You are here:
Body size distributions signal a regime shift in a lake ecosystem
Spanbauer, T., C. Allen, D. Angeler, T. Eason, S. Fritz, A. Garmestani, K. Nash, J. Stone, C. Stow, AND S. Sundstrom. Body size distributions signal a regime shift in a lake ecosystem. Proceedings of the Royal Society B. Royal Society Publishing, London, Uk, 283(1833):20160249, (2016).
Communities of organisms from mammals to microorganisms have discontinuous distributions of body size. This pattern of size structuring is a conservative trait of community organization and is a product of processes that occur at discrete spatial and temporal scales within ecosystems. Here, a paleoecological record of diatom community change is used to evaluate discontinuities in diatom body size. A prior analysis using Fisher Information and multivariate time-series modeling, demonstrated that Foy Lake (Montana, USA) had a climate-induced regime shift at ~2,000 ybp (years before present, present defined as 1950).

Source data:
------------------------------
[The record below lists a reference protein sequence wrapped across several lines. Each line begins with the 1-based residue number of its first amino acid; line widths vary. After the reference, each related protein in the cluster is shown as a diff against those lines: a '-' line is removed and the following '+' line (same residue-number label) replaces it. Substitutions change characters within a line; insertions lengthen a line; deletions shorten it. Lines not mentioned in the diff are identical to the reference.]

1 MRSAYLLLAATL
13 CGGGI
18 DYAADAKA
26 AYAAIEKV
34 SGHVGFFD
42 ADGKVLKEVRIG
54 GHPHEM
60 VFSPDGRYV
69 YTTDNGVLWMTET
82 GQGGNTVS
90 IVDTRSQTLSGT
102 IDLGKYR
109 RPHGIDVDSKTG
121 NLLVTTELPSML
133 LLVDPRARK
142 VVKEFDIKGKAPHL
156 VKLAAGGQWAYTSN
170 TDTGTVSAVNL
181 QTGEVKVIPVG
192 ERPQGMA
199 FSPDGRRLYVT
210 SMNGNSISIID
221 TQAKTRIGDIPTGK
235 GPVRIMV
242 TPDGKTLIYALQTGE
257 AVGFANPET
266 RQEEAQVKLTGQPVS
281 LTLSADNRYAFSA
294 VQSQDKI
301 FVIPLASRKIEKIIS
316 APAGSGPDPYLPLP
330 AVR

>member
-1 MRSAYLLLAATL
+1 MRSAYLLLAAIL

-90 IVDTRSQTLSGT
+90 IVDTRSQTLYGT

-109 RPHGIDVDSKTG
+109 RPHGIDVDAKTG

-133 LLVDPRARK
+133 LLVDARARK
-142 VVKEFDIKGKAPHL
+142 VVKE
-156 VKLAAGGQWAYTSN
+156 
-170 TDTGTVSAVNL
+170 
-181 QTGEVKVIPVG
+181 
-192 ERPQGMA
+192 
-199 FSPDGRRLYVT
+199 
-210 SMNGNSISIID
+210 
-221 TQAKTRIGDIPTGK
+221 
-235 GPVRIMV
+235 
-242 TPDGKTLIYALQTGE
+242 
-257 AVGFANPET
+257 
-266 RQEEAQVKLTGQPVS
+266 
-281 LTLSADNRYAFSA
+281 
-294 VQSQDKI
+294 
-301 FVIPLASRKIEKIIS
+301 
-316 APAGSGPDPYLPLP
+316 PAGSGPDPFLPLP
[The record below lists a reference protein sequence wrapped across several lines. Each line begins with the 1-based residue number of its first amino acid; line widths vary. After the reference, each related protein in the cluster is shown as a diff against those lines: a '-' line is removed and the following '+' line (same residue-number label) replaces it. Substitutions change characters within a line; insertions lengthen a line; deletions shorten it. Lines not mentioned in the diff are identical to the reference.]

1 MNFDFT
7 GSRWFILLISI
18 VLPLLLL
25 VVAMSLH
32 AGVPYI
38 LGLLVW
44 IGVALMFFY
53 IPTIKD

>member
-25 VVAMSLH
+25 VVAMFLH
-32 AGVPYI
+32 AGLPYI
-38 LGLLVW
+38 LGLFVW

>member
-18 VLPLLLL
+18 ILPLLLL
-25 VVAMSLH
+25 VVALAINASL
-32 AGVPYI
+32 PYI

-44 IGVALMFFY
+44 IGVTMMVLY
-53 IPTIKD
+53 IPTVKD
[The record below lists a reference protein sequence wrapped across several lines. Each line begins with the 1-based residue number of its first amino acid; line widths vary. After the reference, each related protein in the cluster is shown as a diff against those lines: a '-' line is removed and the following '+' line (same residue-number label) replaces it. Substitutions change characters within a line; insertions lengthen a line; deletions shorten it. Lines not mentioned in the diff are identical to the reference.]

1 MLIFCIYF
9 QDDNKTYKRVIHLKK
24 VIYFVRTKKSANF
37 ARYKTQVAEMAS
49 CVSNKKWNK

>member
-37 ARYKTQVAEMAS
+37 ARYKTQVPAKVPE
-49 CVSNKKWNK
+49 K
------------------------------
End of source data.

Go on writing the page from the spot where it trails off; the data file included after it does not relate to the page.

Communities of organisms, from mammals to microorganisms, have discontinuous distributions of body size. This pattern of size structuring is a conservative trait of community organization and is a product of processes that occur at multiple spatial and temporal scales. In this study, we assessed whether body size patterns serve as an indicator of a threshold between alternative regimes. Over the past 7000 years, the biological communities of Foy Lake (Montana,USA) have undergone a major regime shift owing to climate change. We used a palaeoecological record of diatom communities to estimate diatom sizes, and then analysed the discontinuous distribution of organism sizes over time. We used Bayesian classification and regression tree models to determine that all time intervals exhibited aggregations of sizes separated by gaps in the distribution and found a significant change in diatom body size distributions approximately 150 years before the identified ecosystem regime shift. We suggest that discontinuity analysis is a useful addition to the suite of tools for the detection of early warning signals of regime shifts.
Record Details:Record Type: DOCUMENT (JOURNAL/PEER REVIEWED JOURNAL)
Organization:U.S. ENVIRONMENTAL PROTECTION AGENCY
OFFICE OF RESEARCH AND DEVELOPMENT
NATIONAL RISK MANAGEMENT RESEARCH LABORATORY
SUSTAINABLE TECHNOLOGY DIVISION
SUSTAINABLE ENVIRONMENTS BRANCH